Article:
Combined accounts from Mother Caroline of the SSND on her survival of the tragic explosion of the steamboat Pennsylvania in 1858 in which the beloved Reverend Father Urbanek was lost and how through this tragedy, two slaves influenced her life and career.
“It was on June 13, the feast of St. Anthony of Padua, a Sunday morning between five and six o’clock, about 60 miles from Memphis when the boiler exploded. One single bang and a third of the ship was blown to the sky! Almost 200 people lost their lives, were torn to pieces, burned scalded, crippled or drowned. Among them—O inexplicable destiny – the two Reverend Fathers Urbanek and de la Crosse. The Sister of Charity had the consolation of seeing her Reverend Confessor still alive. Longingly, he asked for Holy Communion, which however could not be given him. Reverend Father Urbanek disappeared without a trace, God alone knows how. I searched and found nothing, everything was useless. I cannot describe my sorrow and the fearful worry that came over me. Naturally speaking, it is inconceivable that I did not lose my presence of mind, even when holding on to the strong cable between fire and water, in order to save my life.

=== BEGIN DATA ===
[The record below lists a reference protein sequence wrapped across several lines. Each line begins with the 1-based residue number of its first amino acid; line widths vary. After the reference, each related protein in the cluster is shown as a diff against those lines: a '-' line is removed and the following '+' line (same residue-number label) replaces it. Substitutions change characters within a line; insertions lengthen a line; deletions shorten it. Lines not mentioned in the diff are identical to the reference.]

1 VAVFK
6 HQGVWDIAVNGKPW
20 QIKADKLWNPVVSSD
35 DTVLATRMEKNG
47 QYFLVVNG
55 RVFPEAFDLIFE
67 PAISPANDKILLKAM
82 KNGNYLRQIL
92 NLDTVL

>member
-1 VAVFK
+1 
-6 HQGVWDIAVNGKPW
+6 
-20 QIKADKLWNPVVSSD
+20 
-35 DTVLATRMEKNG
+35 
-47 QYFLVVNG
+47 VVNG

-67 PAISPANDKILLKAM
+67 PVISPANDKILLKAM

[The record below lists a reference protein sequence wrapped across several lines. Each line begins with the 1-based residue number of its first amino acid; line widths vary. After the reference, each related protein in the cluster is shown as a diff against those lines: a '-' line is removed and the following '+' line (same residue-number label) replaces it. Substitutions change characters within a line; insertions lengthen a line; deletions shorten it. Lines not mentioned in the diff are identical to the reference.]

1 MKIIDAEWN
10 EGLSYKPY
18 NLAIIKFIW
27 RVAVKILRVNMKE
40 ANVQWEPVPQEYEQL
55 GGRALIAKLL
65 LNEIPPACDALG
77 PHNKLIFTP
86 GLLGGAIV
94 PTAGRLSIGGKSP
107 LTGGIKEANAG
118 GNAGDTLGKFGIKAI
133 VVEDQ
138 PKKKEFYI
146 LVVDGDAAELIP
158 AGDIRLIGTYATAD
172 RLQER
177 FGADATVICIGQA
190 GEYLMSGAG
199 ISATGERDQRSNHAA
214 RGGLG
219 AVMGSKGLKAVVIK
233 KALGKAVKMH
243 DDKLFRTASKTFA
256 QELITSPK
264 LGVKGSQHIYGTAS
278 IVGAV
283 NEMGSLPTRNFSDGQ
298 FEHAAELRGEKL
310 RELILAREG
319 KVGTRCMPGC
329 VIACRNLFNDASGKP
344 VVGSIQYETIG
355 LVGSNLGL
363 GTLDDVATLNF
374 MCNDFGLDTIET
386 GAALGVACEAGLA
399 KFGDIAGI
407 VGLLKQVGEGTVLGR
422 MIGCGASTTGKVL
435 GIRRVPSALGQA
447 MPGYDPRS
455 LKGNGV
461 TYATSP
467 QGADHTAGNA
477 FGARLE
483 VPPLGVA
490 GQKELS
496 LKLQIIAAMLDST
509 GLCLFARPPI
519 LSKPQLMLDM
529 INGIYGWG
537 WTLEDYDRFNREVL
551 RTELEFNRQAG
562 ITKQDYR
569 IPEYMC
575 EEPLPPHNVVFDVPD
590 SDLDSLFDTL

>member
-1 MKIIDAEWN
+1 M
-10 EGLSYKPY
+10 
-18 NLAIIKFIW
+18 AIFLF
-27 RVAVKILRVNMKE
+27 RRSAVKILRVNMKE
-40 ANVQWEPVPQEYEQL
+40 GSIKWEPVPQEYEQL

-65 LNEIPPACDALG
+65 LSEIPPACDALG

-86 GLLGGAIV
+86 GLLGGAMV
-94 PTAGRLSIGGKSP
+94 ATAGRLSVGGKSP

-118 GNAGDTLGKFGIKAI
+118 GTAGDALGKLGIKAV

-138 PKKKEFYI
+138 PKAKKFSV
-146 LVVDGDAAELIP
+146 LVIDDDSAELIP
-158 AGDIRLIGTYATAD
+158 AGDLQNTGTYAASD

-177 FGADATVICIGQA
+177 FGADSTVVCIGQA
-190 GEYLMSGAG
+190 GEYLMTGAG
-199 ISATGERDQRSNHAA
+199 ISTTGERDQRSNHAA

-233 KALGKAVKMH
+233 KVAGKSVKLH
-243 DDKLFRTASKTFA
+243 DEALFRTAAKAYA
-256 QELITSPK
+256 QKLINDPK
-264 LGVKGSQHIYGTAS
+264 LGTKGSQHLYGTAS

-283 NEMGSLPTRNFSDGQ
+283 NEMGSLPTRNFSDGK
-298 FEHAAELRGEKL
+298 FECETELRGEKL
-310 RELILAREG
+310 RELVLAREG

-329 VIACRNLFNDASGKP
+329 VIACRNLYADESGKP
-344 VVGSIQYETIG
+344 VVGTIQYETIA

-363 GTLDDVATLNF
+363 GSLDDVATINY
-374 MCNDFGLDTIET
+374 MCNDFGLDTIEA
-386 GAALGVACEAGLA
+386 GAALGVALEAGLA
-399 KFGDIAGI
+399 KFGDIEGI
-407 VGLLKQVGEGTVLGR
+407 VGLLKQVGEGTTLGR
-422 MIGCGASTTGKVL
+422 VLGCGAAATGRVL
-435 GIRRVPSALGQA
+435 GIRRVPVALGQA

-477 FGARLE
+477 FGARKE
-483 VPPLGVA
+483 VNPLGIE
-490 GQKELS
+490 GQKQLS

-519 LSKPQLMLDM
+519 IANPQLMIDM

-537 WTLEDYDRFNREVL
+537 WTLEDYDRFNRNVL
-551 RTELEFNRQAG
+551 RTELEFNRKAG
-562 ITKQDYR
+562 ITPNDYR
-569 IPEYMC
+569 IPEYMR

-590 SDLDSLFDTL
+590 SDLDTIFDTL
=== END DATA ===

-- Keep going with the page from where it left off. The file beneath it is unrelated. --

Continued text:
Even in the wooden boat that came quickly and which I grasped happily, life was not a certainty; the boat came too near the flaming steamer and hovered in a great danger of being set on fire by the leaping sparks. Horrible were the lamentations and cries for help of those who were left on the burning ship, who still had hope to be taken by the boats, but the boats had to be pushed away by force in order to avoid being burned themselves. The cries for help were soon stilled; they had become victims of the angry elements. In the boats were 68 passengers……….”
Describing herself as being on deck just standing there, not knowing what to do or where to go…… she was asked how she escaped.